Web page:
Europe, Michael Gow’s 1987 play about Australia’s defensive stubbornness about its national youth, as represented in the body of a guy called Douglas (Andrew Henry) is currently being revived as part of the Reginald season at Sydney’s Seymour Centre.
Douglas is obsessed with Barbara (Pippa Grandison), a European actress from an undisclosed country. After a brief fling once while she was performing in Australia, he has come to her country to find her again. He’s obsessed. She… is not.
Douglas is Australia and Barbara is Europe (of course) in this cultural allegory writ large; Douglas wants to drown himself in Barbara and her culture and history; Barbara thinks Douglas has no grasp of culture and history because his country is immature and so is he. Nothing can be real between them, she thinks, because they’re coming from completely uneven places. Cue the inferiority complex.
Of course, they are both immature: Barbara is impossible, an actress with all the trappings; Douglas is lovestruck, naïve, and a little disturbingly unable to leave a woman’s space no matter how much she tries to get him out of it.
Grandison plays large as Barbara – with gestures, expression, and an accent that’s not quite perfect – a little too broad for the smaller scenes, but certainly very actress-y. Henry is excellent and plays awkwardness well, a knack for a certain kind of lived-in neurosis that feels like the kind someone is aware of but absolutely cannot change – it is fundamental, and sort of charming, and sort of worrying, but all too human.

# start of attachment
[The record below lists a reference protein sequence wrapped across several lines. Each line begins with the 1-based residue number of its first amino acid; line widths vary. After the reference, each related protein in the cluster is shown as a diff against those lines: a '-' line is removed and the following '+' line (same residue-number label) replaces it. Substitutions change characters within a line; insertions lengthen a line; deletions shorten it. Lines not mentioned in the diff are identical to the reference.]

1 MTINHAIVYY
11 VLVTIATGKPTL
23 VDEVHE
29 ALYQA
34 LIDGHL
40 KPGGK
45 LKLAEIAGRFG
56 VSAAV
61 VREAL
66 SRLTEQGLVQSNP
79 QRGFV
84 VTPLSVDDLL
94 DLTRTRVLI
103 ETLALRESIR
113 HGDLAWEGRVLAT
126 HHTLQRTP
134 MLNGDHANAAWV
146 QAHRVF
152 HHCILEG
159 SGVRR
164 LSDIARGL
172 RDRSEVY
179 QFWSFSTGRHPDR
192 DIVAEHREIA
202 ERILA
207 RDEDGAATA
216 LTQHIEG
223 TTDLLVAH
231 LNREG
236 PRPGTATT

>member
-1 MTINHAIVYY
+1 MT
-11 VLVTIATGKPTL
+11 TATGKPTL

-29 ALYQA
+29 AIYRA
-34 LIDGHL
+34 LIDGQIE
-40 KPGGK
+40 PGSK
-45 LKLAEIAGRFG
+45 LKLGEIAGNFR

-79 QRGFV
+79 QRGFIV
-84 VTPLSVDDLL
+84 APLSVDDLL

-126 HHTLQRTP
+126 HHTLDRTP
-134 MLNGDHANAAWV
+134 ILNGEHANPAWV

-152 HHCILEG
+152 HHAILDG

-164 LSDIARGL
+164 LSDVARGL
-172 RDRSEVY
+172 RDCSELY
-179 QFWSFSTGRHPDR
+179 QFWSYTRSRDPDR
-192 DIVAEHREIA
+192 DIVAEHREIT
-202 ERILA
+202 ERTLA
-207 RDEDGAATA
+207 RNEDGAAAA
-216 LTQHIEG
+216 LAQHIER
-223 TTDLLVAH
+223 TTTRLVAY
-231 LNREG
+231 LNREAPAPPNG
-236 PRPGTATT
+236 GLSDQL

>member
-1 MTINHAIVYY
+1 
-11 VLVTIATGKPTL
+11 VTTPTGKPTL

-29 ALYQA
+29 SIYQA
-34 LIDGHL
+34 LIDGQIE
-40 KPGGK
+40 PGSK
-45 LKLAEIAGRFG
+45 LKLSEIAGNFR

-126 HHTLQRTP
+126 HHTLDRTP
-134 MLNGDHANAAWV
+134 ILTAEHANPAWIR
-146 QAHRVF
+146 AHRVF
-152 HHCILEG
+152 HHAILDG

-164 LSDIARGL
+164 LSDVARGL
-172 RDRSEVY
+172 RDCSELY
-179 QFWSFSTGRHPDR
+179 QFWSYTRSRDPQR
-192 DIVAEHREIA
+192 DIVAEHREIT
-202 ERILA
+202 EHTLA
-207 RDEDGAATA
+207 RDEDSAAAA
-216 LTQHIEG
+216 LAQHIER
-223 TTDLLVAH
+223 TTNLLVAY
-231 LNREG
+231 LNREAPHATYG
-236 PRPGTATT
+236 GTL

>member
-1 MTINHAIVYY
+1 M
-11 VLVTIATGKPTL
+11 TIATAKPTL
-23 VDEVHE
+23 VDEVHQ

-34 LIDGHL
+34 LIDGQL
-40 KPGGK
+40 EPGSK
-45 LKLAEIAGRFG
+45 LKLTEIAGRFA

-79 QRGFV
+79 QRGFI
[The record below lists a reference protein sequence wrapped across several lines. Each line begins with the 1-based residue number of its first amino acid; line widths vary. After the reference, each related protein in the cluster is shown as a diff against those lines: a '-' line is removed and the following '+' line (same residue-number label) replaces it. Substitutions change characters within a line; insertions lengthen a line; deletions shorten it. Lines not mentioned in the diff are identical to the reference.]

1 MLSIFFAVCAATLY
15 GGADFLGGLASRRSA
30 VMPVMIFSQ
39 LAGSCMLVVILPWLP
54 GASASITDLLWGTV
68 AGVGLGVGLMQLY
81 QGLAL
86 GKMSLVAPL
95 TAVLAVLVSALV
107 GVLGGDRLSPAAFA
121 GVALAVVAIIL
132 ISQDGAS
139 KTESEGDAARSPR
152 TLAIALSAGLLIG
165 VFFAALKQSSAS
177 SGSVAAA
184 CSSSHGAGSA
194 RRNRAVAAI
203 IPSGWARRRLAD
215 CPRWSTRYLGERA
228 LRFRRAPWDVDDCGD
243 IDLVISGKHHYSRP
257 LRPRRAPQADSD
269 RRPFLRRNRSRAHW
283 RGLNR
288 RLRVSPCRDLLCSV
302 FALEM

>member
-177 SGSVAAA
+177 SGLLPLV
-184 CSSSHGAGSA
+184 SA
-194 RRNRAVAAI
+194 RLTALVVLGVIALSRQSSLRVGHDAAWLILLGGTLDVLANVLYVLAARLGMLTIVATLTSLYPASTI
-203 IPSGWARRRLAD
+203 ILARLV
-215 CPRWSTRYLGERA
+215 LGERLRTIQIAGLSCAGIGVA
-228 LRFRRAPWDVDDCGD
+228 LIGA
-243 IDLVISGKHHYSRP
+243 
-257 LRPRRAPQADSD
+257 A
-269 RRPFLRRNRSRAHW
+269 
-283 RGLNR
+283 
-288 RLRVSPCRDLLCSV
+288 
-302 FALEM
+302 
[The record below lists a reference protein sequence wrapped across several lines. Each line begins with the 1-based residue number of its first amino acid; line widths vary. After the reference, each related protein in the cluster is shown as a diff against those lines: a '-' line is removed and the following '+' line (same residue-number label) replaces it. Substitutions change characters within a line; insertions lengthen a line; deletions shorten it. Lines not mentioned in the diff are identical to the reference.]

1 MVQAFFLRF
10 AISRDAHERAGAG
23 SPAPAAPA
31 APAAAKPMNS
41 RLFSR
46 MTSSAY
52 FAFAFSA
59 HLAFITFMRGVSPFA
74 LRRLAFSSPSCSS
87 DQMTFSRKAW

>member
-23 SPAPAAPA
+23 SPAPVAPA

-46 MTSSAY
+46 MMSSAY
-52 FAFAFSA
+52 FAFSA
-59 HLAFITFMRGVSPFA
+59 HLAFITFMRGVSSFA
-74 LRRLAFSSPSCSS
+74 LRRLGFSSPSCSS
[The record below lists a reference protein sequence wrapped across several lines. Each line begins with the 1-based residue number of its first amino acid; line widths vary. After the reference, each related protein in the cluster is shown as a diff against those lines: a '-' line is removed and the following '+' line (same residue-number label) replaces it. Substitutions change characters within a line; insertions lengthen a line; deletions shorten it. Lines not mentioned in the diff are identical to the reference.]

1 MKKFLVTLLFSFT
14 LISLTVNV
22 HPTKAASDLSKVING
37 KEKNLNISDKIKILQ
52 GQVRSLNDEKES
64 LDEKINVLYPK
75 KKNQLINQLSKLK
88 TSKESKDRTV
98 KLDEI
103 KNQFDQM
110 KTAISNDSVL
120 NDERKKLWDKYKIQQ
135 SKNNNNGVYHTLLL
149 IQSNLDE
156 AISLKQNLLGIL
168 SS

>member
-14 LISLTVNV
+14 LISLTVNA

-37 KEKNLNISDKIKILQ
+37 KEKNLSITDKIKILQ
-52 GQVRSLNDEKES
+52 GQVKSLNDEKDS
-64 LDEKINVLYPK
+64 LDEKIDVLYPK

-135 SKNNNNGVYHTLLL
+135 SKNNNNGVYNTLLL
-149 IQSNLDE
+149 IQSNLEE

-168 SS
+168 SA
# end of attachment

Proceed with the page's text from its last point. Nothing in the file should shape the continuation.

Director James Beach has found the humour in the script but often due to uneven pacing the tenderness feels forced and unearned; silences last a little too long without the sharp beat of comedy or discomfort to undercut it and make it satisfying. Some of the looks between Douglas and Barbara are impenetrable and not in a great way.
However, there are some strong, good beats: a brief disco interlude with a statue of Mary slowly pushed onstage to indicate a scene in a chapel; a couple of the dialogue beats move quickly and effortlessly; Henry plays drunkenness well.
As Barbara stars in her unnamed play (in which she shoots herself at the end – one of the classics, she says), at one point, Douglas sits in her dressing room, shades of Hedda Gabler’s Lovborg’s vine leaves in his hair, but he – they – fail to make anything beautiful. Their cultures, their natures, are right now too incompatible, and too obsessed with difference to make something that works.
No one can be happy when they’re defensive. No one dies at the end, but no one gets what they want, either – and won’t, no matter how long Douglas waits for Barbara to accept him; no matter how long we wait for validation, it can’t come from anyone but ourselves.